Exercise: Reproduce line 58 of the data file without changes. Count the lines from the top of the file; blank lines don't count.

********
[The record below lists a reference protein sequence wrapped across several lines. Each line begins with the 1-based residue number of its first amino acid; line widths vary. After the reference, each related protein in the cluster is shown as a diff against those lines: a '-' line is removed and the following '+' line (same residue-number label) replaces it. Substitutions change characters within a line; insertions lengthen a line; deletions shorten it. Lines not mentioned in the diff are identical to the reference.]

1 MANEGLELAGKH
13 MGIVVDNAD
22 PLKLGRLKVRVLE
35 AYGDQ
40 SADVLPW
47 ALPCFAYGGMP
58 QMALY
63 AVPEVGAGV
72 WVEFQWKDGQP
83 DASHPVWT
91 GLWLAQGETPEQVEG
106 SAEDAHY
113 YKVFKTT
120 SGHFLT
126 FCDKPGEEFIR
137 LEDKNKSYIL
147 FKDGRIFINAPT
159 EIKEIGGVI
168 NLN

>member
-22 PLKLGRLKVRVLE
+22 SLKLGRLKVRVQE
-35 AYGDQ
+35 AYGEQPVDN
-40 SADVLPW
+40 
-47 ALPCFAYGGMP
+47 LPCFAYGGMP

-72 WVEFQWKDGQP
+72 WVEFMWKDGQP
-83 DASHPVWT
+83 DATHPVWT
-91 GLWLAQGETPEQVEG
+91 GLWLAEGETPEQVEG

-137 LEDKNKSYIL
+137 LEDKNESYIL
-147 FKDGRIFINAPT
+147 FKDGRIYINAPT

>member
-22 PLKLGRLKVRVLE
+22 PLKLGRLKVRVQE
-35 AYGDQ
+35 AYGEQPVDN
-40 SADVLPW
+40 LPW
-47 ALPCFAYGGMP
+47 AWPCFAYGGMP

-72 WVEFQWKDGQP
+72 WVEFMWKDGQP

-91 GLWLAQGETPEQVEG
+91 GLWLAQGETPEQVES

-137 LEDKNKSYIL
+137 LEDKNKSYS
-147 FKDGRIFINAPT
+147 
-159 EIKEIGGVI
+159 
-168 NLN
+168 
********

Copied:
+159 